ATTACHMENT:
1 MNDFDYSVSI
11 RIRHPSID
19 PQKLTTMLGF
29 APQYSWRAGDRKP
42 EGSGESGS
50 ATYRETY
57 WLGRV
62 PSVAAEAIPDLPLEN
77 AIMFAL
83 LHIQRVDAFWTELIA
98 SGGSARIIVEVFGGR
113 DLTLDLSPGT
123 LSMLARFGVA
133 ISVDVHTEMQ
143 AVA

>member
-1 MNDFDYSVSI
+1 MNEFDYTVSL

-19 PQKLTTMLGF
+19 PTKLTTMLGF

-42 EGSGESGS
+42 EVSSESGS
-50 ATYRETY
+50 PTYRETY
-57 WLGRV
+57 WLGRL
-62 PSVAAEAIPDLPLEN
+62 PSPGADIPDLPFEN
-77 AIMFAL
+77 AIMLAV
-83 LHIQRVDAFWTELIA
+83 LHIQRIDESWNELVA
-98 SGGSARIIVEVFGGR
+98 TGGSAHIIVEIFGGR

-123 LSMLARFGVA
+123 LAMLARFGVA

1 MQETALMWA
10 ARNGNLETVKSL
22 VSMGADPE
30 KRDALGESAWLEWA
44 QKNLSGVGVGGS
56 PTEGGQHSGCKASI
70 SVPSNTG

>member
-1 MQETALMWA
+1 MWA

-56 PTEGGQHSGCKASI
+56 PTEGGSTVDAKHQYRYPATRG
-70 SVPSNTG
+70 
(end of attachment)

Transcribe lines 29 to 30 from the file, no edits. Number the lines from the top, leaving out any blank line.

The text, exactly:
-77 AIMFAL
+77 AIMLAV